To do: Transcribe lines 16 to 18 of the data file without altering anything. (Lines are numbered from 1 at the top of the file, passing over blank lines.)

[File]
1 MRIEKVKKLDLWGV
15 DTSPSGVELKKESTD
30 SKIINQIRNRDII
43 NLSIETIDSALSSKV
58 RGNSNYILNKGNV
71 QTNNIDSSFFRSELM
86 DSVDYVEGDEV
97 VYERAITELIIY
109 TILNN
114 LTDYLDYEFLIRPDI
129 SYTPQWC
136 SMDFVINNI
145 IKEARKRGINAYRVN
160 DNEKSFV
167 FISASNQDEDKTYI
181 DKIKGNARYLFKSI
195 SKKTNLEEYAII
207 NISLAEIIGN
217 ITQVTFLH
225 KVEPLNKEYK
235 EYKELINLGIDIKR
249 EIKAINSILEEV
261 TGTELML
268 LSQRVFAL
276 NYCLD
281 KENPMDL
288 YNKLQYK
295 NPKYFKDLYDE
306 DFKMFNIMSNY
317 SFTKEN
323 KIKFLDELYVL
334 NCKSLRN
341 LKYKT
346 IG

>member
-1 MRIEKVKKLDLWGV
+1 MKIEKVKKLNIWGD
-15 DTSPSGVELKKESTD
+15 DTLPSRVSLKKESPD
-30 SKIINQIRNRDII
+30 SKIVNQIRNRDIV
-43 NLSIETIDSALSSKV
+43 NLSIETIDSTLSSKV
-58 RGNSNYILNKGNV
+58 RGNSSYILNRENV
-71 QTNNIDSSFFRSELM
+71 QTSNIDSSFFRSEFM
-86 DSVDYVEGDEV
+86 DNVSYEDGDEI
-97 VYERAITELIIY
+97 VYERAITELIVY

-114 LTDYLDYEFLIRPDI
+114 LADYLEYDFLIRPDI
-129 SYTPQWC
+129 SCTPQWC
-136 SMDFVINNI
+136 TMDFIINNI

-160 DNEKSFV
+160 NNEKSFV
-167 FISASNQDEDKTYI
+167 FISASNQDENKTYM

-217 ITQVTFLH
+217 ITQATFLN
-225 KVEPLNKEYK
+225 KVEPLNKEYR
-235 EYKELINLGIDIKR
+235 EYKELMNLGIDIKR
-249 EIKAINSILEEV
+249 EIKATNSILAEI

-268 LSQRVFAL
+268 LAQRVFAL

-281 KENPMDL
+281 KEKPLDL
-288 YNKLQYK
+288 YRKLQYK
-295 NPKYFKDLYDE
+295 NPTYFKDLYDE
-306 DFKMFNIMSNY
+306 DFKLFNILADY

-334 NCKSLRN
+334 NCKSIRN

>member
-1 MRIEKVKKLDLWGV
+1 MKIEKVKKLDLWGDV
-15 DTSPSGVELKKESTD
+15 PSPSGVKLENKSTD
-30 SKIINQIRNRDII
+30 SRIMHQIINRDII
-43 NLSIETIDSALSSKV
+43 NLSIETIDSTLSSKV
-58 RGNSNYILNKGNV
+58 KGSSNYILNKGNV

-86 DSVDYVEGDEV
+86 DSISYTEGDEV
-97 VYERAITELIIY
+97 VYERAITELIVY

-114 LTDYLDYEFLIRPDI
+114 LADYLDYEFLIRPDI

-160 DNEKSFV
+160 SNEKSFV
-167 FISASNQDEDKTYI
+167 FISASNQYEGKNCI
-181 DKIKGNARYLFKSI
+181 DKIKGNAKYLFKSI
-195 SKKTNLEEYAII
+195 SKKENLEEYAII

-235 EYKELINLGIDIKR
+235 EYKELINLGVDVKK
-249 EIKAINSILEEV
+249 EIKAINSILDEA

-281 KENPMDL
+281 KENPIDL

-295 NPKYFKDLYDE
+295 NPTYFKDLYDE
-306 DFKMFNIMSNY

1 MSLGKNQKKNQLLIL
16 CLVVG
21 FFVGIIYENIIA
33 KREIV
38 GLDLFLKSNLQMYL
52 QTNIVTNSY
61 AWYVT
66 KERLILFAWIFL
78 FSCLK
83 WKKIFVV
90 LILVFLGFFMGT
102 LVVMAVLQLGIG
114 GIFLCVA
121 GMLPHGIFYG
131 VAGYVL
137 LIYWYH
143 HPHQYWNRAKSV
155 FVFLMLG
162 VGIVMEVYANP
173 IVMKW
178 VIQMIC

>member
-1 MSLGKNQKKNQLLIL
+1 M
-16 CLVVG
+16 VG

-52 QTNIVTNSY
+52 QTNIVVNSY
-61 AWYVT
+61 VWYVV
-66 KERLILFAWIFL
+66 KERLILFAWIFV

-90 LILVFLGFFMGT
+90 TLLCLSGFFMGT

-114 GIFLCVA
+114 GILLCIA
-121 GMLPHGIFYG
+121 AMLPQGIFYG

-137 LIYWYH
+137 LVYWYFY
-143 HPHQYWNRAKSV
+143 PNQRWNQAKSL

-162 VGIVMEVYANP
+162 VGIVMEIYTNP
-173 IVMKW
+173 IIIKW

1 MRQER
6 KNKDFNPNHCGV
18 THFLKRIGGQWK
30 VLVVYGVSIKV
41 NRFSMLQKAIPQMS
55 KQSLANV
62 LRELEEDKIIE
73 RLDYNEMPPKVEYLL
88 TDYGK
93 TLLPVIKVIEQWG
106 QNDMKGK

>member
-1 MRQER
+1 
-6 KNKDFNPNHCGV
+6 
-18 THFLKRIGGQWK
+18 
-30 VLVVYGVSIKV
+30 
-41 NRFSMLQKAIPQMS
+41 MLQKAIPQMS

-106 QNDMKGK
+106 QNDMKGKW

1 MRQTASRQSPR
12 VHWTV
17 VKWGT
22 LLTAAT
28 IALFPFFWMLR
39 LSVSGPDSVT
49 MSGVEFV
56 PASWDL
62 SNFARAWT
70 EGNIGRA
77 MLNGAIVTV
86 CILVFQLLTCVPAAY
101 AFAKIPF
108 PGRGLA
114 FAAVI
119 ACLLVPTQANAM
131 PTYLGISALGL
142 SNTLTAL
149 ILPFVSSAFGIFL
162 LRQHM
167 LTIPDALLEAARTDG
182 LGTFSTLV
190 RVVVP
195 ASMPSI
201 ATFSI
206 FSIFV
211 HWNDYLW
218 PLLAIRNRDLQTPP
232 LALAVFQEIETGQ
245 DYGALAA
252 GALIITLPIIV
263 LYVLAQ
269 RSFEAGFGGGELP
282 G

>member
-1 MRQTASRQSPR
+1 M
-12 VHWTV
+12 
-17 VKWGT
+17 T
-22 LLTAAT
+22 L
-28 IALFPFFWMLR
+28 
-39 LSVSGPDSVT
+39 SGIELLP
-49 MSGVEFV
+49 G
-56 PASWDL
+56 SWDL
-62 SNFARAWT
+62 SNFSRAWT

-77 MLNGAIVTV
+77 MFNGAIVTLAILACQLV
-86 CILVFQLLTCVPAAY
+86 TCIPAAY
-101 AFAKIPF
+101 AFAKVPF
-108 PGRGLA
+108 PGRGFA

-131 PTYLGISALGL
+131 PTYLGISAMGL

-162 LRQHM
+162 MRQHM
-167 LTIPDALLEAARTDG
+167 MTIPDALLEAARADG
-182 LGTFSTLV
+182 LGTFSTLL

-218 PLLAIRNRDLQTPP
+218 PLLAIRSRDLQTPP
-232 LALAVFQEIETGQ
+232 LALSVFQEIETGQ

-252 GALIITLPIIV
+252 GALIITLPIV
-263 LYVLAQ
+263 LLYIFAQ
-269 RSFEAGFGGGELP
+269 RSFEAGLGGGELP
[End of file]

181 DKIKGNARYLFKSI
195 SKKTNLEEYAII
207 NISLAEIIGN